Quick and Easy Above-Ground Pond

Stacked timber frame, limited to 24" height for strength
Corners of the frame were drilled and pinned with concrete rebar
Spacers were used to stiffen the long side of the 4'x8' structure
8-foot landscape timbers were used full-length and cut in half to create this quick 4'x8' pond. Don't make the walls more than 24" high for maximum rigidity after adding water.
Corners were drilled and "pinned" into the dirt with 1/2" diameter rebar for concrete work. Where possible, stacked timbers were attached with long deck screws.
12-inch spacers were used between the timbers on the long sides to stiffen the timbers. The short sides didn't need any reinforcement.
Exterior plywood was attached to the inside of the frame
The plywood was painted before installation
The frame is lined with padding and newspaper
Because the frame was "open," we had to add 1/2" exterior plywood to form the inside of the box. The outside surface was painted before installation, and then screwed to the frame.
The finished appearance of the frame after plywood installation is shown above. We decided to leave the timbers natural, and painted the plywood a light beige color for minimal contrast.
We began lining the inside of the frame with heavy pads and then a layer of newspaper. The bottom of the frame opening was red rock we decided wasn't worth moving somewhere else.
The PVC liner is installed, and all wrinkles removed
After smoothing liner, begin adding water
Trim the excess liner, roll to attach to the top timber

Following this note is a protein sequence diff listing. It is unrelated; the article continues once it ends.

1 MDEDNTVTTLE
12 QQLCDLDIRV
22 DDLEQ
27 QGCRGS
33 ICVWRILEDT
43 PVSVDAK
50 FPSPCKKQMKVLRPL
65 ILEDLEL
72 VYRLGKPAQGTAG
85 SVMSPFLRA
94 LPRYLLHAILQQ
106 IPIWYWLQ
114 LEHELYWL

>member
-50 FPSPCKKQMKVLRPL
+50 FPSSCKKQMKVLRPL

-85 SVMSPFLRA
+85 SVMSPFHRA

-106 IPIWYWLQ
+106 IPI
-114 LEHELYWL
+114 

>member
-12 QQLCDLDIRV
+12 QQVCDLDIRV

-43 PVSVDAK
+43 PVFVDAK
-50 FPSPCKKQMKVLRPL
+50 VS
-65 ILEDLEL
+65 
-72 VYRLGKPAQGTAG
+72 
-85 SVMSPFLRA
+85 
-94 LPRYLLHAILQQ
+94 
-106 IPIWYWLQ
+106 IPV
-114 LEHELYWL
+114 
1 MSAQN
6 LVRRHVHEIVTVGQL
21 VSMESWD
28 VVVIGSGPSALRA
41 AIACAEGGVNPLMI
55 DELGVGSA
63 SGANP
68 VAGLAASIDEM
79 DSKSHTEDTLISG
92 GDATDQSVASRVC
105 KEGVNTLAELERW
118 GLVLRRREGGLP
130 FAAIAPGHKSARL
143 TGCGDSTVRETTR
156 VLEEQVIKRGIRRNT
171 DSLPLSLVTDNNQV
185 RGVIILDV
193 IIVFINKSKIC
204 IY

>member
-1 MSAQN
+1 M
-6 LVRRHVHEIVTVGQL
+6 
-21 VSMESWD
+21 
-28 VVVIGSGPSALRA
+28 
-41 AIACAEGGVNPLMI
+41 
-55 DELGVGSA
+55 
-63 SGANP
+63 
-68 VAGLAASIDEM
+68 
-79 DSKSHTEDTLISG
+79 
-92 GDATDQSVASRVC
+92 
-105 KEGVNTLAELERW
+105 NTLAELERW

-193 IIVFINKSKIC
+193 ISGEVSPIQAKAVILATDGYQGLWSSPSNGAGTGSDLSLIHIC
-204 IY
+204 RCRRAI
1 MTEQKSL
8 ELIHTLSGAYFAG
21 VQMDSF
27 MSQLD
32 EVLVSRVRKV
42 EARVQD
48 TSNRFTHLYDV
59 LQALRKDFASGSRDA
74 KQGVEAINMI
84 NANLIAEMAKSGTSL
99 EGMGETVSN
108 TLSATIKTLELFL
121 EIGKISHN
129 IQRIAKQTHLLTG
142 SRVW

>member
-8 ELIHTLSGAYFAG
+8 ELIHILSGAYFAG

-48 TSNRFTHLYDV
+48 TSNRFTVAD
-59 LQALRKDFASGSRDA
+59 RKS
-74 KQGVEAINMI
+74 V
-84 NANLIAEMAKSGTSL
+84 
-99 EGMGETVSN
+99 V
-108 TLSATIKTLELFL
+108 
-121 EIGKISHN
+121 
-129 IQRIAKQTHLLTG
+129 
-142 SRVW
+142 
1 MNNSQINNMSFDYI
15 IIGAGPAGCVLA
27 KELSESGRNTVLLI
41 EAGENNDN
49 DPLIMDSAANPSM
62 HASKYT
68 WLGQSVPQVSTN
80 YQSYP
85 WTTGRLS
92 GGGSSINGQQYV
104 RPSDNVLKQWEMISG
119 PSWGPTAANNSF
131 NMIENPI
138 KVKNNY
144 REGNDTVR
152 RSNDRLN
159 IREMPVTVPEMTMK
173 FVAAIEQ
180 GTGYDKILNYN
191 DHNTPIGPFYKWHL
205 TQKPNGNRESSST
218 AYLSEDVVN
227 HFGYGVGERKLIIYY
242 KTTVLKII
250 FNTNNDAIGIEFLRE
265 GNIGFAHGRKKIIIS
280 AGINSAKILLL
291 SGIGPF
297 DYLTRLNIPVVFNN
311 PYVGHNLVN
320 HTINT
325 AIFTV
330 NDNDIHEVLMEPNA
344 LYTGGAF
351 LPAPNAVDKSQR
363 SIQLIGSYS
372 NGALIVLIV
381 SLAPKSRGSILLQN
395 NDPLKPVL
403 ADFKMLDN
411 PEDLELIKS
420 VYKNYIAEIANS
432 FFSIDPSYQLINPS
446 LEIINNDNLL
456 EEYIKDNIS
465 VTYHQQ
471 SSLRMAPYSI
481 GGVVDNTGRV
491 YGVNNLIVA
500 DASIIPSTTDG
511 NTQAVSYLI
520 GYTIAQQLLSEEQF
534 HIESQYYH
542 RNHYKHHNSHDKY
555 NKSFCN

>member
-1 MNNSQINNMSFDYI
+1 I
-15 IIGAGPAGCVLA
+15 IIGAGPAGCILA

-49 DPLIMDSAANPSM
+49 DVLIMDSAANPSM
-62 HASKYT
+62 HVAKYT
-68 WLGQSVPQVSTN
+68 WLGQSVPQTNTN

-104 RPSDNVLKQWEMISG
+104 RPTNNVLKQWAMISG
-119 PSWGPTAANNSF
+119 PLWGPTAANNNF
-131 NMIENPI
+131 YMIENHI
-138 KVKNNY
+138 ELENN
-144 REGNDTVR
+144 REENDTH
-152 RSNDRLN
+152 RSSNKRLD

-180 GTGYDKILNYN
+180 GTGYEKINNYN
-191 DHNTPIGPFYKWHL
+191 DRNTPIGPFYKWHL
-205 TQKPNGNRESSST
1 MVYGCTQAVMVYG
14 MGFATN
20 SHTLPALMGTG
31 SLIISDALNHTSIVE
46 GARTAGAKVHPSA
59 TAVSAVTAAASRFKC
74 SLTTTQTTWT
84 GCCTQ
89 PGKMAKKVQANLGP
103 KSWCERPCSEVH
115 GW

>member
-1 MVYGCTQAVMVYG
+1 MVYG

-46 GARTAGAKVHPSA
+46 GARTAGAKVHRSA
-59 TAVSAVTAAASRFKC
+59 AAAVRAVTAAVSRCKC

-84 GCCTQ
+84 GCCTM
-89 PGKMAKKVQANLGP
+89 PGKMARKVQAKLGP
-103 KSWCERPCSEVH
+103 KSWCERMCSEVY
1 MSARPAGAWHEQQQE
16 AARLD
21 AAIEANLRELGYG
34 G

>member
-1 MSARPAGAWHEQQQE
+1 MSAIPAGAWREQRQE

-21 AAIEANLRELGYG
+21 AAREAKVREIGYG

A heavy PVC liner was moved into place, and then came the laborious task of situating it in the frame with minimal wrinkling. Get it as smooth as you possibly can.
After the liner has been smoothed, begin filling the frame with water. Watch the timbers for any movement that might occur as you fill. This will be the time construction errors show up.
Trim the liner, allowing plenty of overage for now. We created a large roll of the excess liner, laid it on the top timber, and then held it in place with the trim boards.
Plastic decking lumber was used to create a seat and hold the liner in place
Another view of the finished frame
PVC plumbing pipe was used to create a top frame
Trim boards were attached to the top of the frame to hold the liner in place. We used 2"x6" Polyethylene decking lumber, attached with deck screws. It also gives us a nice seating surface.
Another view of the frame after trimming the top with poly decking. The poly was gray, blending nicely with the natural timbers and beige plywood liner.
For protection from the elements, we began crafting a gable-shaped frame from 1" PVC plumbing pipe and 45- and 90-degree ell and tee fittings. Our design shed water like a slant roof.
The finished frame is light enough for one person to carry
The finished frame is covered with heavy, clear PVC groundcover
After seasoning, the water is ready for plants and fish
The completed frame is light enough for one person to lift and carry. We assembled the frame in the driveway so we had maximum space to move around as we put it together.
The finished frame in place on the pond shows the overhanging sides to "grip" the pond frame. The frame was then covered with heavy-duty clear PVC groundcover plastic.
After final filling and sitting several days to "season" the water naturally, fish and plants were added. The specific goal of this pond was for tropical plants, so it is also heated year-round.